JR: Do you have any interesting stories after you appeared in "Playgirl" or "Men"? Did you have any unwanted attention? Did any guys try to find you or contact you?
JE: My "Playgirl" spread-- This is the honest truth-- went unnoticed. I got one fan letter after I posed in there. Because, they gave me a tiny spread. It was two pages, and it was grainy. I felt like I was abused by them. I was mad. I complained. And they used the wrong name at the time.
JR: Were they going for some "artsy" look? Was that why it was grainy?
JE: I don't know. It was just stupid. It said "Afternoon Delight: Having Fun with Joel and His Pole" or something like that. It was just a bad choice of photos. There was one or two good ones, and most of them were just really bad. And I asked my fans. I told them about it, and they were like, "Yeah, this is terrible!" "Men" treated me like a god. They put me on the cover, they gave me a full page spread and interview, and in two proceeding issues after that, they would mention my CD in the little "Letters to the Editor" section. So, they treated me with respect... and "Playgirl" was just like, "Here's your money. Go away."
JR: So, I take it you don't have any kind of relationship with "Playgirl" now?!
JE: I don't.
JR: When you appeared in the magazines, did people recognize you on the street?
JR: No one looked at you a little funny?
JE: Everyone looks at me funny! It's 'cause I just stand out, physically.
JR: In this town, to stand out is a great thing. Especially in this neighborhood, where so many guys look like models!
JE: Nobody's ever said, "I've seen you somewhere before." But, I don't go to gay places. I go to the straightest gym in the world, with the ladies with big boobs, and muscle guys that hold on to their girls the whole time they're there...
JR: Well, maybe they're doing that so they don't look gay... They're insecure! (Both laugh)
JR: How long have you been involved in making music?
JE: I started when I was 23, and I'm 26 now. But I've been toying with lyrics since I was 18, when I actually decided that I wanted to be a singer. Through the help of Craig (Lawrence, the album's producer), we actually changed words on paper into actual songs. I always wanted to do it, but I was so scared. I didn't even have a voice. I used to whisper when I was younger!
JR: Out of all the songs on "Embracing the Light... and then some", is there one that's most important to you?
JE: The song that means the most to me? "Good Job". It's kind of like an explanation that: I am one, and I am many at the same time... and that everything I've been is also everything that everyone else has been. It's that "one in the same, union of human nature" kind of thing. And plus, it's really fun to sing live.
JR: It's interesting that you performed at Pieces wearing, shall we say, next to nothing. You didn't try to downplay any sexy aspect of yourself, like "I want my music to be taken seriously!"... On the other hand, a lot of artists who appeal to our community exploit their sexuality, but don't have any real talent underneath to offer. You seem to feel really natural about it.
JE: I will tell you, have performed in many different attire. And when I'm fully clothed and singing, I don't feel comfortable. I start sweating and feel really constricted. The less I wear, the better I feel. It's the same thing in front of the camera. But the weird thing is that when I'm me, just Joel walking down the street, I like to be completely clothed. I don't even like T-shirts! Plus, it was Porno Bingo. They told me I had to outdo the porn stars! I was like, "OK. I'll wear something good!"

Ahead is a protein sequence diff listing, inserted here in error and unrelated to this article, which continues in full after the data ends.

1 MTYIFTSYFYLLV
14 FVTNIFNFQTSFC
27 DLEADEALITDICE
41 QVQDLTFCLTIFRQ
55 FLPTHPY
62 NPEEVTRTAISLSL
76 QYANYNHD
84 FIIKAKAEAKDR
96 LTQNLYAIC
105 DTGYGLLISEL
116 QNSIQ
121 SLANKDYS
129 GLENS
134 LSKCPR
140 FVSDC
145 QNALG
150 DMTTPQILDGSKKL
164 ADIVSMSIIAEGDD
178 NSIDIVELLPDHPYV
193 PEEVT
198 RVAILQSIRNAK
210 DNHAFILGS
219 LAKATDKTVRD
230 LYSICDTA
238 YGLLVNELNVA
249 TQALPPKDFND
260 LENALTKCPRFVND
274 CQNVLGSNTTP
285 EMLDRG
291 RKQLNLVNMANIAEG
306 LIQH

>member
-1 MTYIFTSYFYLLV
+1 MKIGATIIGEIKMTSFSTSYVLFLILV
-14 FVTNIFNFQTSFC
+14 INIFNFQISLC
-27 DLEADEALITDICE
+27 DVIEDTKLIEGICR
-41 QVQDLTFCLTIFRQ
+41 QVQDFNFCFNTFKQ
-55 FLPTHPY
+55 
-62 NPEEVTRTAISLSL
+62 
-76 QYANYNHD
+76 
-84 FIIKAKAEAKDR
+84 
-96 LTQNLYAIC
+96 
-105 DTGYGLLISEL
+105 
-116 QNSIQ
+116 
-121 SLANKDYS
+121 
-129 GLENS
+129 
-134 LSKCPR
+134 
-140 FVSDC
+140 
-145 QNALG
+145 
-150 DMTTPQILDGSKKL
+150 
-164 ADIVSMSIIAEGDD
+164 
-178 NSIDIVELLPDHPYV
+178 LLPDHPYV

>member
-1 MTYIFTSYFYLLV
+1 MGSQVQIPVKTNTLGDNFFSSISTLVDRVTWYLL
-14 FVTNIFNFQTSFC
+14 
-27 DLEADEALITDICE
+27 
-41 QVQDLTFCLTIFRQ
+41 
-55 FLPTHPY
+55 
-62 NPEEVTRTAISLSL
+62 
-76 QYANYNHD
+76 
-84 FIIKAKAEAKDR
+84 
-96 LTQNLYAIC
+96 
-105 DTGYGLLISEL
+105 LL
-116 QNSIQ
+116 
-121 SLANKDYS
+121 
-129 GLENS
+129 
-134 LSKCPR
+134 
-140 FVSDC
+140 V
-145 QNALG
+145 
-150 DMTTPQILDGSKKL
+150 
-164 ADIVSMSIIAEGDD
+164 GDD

JR: Do you feel that the taboo on full frontal male nudity in the media has been at least somewhat lifted? Like, nowadays, you can see it on TV in shows like "Oz", and in some R-rated moves... Years ago, R-rated movies never showed full male nudity. And now you see Jason Segel's penis many times in "Forgetting Sarah Marshall", for example.
JE: I think that started with "Scary Movie"! (Laughs) The Wayans brothers and all their penis jokes. I think that's where it started...
JR: Well, I guess that's progress in a way! (Laughs) But, when I was a kid, as soon as I had a VCR, I would rent foreign movies just because I found out they had full frontal male nudity. You just didn't see it in American movies! This was before the advent of the Internet.
JE: I think that Americans still have yet to embrace the idea that it's a beautiful thing-- just like they view female nudity as art, as a beautiful thing. I think the mainstream media still has yet to see that with men because it's still used as a form of humor. In the James Bond movie, they'll maybe Daniel Craig's "boo-tay", but there not gonna show his ding-a-ling.
JR: Yeah, definitely not!
JE: 'Cause, people would laugh at it. 'Cause we were taught to laugh at male nudity.
JR: That's too bad that we can't get past that! So, what do you do in your spare time, when you're not performing... besides, obviously, working out!
JE: (Laughs) A little bit! I'm very simple. I like to read, to do nothing. I do lots of nothing! I customize "Sailor Moon" dolls. I buy the old ones on E-Bay, and then I learned how to re-do the heads. I give them new outfits, and sometimes makeup, and then I re-sell them. It's the "girl" in me... What can I tell you?! .
JR: Wow! That's interesting. That's a very cool pastime. Is there a cult dedicated to Sailor Moon?
JR: In a sentence or two, what makes your album "Embracing the Light... and then some" a unique experience?
JE: Nobody talks like me! My lyrics are really weird. I say basic things, but I also say things that nobody else say. The opening line of "I'll Keep Smiling" is "I wish I knew you the day you were born. Maybe I'd know you better." Who says that? The second verse goes, "I think I knew you before you were born. You were much happier then". Who says that?! Rihanna doesn't say that! Britney Spears wouldn't say that. (Both laugh) You can't always just keep saying the same message... well, you can; that's what sells! But you know, it's a shame. People should look into themselves.
JR: So, what are your plans with the new album?
JE: I'm actually ready to move on to album number three! But, you know, I'll promote "Embracing the Light... and then some" as much as I can!
JR: Any plans to come back to New York yet?
JR; Oh, come on! Give the people what they want!
JE: I should! (Jokingly) I'll come back next week for one day only. I'll run naked through the street. But you all have to be there!
Joel Evan's video for "I'll Keep Smiling" is currently the #8 most requested video on MTV LOGO's "Click List". Go to www.LOGOonline.com to check it out and vote!